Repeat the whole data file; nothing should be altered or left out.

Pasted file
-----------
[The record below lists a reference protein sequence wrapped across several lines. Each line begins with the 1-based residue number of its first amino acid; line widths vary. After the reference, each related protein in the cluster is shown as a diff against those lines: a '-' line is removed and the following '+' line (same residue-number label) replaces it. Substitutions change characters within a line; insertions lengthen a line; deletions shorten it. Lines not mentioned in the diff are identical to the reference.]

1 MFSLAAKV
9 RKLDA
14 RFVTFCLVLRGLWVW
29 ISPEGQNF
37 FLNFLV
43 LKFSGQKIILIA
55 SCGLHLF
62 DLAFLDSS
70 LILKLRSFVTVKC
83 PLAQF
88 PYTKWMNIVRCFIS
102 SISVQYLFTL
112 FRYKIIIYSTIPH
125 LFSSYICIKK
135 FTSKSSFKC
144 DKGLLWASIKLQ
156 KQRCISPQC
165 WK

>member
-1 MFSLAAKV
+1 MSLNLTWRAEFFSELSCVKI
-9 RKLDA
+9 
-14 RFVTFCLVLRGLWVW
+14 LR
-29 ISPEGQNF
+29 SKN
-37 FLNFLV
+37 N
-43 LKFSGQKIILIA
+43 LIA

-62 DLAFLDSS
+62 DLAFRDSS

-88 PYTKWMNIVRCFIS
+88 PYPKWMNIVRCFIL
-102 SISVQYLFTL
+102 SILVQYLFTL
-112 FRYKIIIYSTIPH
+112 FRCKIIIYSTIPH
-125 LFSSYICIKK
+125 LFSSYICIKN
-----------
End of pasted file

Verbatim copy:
[The record below lists a reference protein sequence wrapped across several lines. Each line begins with the 1-based residue number of its first amino acid; line widths vary. After the reference, each related protein in the cluster is shown as a diff against those lines: a '-' line is removed and the following '+' line (same residue-number label) replaces it. Substitutions change characters within a line; insertions lengthen a line; deletions shorten it. Lines not mentioned in the diff are identical to the reference.]

1 MFSLAAKV
9 RKLDA
14 RFVTFCLVLRGLWVW
29 ISPEGQNF
37 FLNFLV
43 LKFSGQKIILIA
55 SCGLHLF
62 DLAFLDSS
70 LILKLRSFVTVKC
83 PLAQF
88 PYTKWMNIVRCFIS
102 SISVQYLFTL
112 FRYKIIIYSTIPH
125 LFSSYICIKK
135 FTSKSSFKC
144 DKGLLWASIKLQ
156 KQRCISPQC
165 WK

>member
-1 MFSLAAKV
+1 MSLNLTWRAEFFSELSCVKI
-9 RKLDA
+9 
-14 RFVTFCLVLRGLWVW
+14 LR
-29 ISPEGQNF
+29 SKN
-37 FLNFLV
+37 N
-43 LKFSGQKIILIA
+43 LIA

-62 DLAFLDSS
+62 DLAFRDSS

-88 PYTKWMNIVRCFIS
+88 PYPKWMNIVRCFIL
-102 SISVQYLFTL
+102 SILVQYLFTL
-112 FRYKIIIYSTIPH
+112 FRCKIIIYSTIPH
-125 LFSSYICIKK
+125 LFSSYICIKN